Thursday, March 5, 2009

01 -- Materials to slake lime

The first step tests the artist's patience. One adds lime to water and waits for a minimum of 6 weeks before he can start painting. This process is called "slaking" the lime. I believe the idea is to make sure that water saturates each particle of lime dust, to make a consistent plaster that will not crack or pit when the final fresco painting dries. It is even better to wait 2 or more years before using the lime plaster. Thus, part of the challenge is to make sure that the lime does not dry up while it is slaking.

Below are the materials we bought to slake lime:

  • Cake sifter -- 12" S/S Rim Sieve
  • 12" Pizza Pan
  • 40 quart bucket (Bain Marie) and lid
  • Plastic scoop
By luck, the Economy Restaurant Supply is practically next door to the Sculpture Resource Center.

The idea is to scoop the lime into the large cake sifter, and shake the lime into a bucket of water -- adding lime to water (rather than water into lime). The pizza pan is supposed to cut down on the dust when it is placed over a full cake sifter.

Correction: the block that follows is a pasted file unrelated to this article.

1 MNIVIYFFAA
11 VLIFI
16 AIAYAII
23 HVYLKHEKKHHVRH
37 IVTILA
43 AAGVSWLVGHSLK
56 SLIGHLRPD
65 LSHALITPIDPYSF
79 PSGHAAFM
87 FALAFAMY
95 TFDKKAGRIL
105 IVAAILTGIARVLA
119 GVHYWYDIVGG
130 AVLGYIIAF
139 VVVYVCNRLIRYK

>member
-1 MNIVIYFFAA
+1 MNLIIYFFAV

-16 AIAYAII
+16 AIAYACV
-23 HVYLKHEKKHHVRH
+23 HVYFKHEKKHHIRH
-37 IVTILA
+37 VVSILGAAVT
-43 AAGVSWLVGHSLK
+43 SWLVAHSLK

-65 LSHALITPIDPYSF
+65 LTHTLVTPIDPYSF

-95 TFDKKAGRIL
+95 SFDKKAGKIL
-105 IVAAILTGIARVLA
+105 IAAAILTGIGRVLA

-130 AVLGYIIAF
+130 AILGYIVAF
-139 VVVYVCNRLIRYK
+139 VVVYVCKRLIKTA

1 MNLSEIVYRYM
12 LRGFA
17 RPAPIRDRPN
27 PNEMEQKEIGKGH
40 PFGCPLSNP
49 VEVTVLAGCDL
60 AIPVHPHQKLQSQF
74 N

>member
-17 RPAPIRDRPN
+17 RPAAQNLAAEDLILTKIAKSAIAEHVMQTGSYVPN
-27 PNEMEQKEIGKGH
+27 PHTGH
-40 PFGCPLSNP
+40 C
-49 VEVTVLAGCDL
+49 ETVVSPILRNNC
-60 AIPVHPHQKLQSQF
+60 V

• 5 gallon paint buckets
  • White lids
  • 3 mil plastic bags
The 5 gallon buckets are for storing the slaking lime. 2 heavy duty plastic bags (one inside the other) are placed inside the 5 gallon bucket. Then the bags are filled with the lime/water mix, closed tightly (say with rubber bands), and covered with a 5 gallon bucket lid. The object is to make the seal as watertight as possible, so that the lime does not dry out during storage.

We bought the white lids rather than the orange lids. The orange lids were poorly made, not fitting on the 5 gallon buckets, then warping when taken off.

(The last time we made lime we could buy better lids, ones for paint buckets that snapped to a tight seal, and had to be cut on the sides before they would come off).

Non-functional orange Home Depot lid prone to warping. Probably due to the "Chinese factor," being poorly made overseas.

Bulleted List

No comments:

Post a Comment